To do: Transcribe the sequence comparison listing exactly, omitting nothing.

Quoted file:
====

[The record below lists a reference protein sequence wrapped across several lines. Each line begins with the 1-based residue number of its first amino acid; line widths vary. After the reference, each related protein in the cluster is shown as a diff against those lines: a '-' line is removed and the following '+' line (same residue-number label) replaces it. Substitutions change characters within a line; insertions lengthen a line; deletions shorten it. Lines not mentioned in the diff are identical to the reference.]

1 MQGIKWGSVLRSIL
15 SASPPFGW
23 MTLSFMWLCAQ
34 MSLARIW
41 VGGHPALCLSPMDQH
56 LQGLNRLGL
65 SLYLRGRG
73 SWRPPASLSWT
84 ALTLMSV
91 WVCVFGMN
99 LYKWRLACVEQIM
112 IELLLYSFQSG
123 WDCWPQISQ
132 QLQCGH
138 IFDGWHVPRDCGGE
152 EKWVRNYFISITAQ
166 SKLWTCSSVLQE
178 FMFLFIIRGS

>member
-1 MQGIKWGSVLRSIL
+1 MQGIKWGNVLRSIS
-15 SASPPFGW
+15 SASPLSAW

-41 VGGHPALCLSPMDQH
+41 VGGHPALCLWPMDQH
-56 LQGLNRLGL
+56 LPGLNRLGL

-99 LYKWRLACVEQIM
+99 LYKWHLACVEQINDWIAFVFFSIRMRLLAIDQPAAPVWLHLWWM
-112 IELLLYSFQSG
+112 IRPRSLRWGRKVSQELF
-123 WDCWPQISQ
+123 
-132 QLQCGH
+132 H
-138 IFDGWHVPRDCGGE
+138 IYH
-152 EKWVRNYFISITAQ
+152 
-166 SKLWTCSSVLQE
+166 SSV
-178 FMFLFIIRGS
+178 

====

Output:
[The record below lists a reference protein sequence wrapped across several lines. Each line begins with the 1-based residue number of its first amino acid; line widths vary. After the reference, each related protein in the cluster is shown as a diff against those lines: a '-' line is removed and the following '+' line (same residue-number label) replaces it. Substitutions change characters within a line; insertions lengthen a line; deletions shorten it. Lines not mentioned in the diff are identical to the reference.]

1 MQGIKWGSVLRSIL
15 SASPPFGW
23 MTLSFMWLCAQ
34 MSLARIW
41 VGGHPALCLSPMDQH
56 LQGLNRLGL
65 SLYLRGRG
73 SWRPPASLSWT
84 ALTLMSV
91 WVCVFGMN
99 LYKWRLACVEQIM
112 IELLLYSFQSG
123 WDCWPQISQ
132 QLQCGH
138 IFDGWHVPRDCGGE
152 EKWVRNYFISITAQ
166 SKLWTCSSVLQE
178 FMFLFIIRGS

>member
-1 MQGIKWGSVLRSIL
+1 MQGIKWGNVLRSIS
-15 SASPPFGW
+15 SASPLSAW

-41 VGGHPALCLSPMDQH
+41 VGGHPALCLWPMDQH
-56 LQGLNRLGL
+56 LPGLNRLGL

-99 LYKWRLACVEQIM
+99 LYKWHLACVEQINDWIAFVFFSIRMRLLAIDQPAAPVWLHLWWM
-112 IELLLYSFQSG
+112 IRPRSLRWGRKVSQELF
-123 WDCWPQISQ
+123 
-132 QLQCGH
+132 H
-138 IFDGWHVPRDCGGE
+138 IYH
-152 EKWVRNYFISITAQ
+152 
-166 SKLWTCSSVLQE
+166 SSV
-178 FMFLFIIRGS
+178 